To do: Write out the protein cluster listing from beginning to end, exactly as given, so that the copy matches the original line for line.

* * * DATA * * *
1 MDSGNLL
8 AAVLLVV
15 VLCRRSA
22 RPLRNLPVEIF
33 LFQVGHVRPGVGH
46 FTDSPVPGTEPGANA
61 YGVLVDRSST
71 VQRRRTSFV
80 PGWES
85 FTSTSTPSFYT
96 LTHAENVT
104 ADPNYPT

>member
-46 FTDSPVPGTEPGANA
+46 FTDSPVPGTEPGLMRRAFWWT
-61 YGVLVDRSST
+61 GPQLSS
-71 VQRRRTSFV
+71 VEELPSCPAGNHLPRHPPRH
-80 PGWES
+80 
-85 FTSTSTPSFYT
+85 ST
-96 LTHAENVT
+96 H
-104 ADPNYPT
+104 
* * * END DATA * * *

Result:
1 MDSGNLL
8 AAVLLVV
15 VLCRRSA
22 RPLRNLPVEIF
33 LFQVGHVRPGVGH
46 FTDSPVPGTEPGANA
61 YGVLVDRSST
71 VQRRRTSFV
80 PGWES
85 FTSTSTPSFYT
96 LTHAENVT
104 ADPNYPT

>member
-46 FTDSPVPGTEPGANA
+46 FTDSPVPGTEPGLMRRAFWWT
-61 YGVLVDRSST
+61 GPQLSS
-71 VQRRRTSFV
+71 VEELPSCPAGNHLPRHPPRH
-80 PGWES
+80 
-85 FTSTSTPSFYT
+85 ST
-96 LTHAENVT
+96 H
-104 ADPNYPT
+104 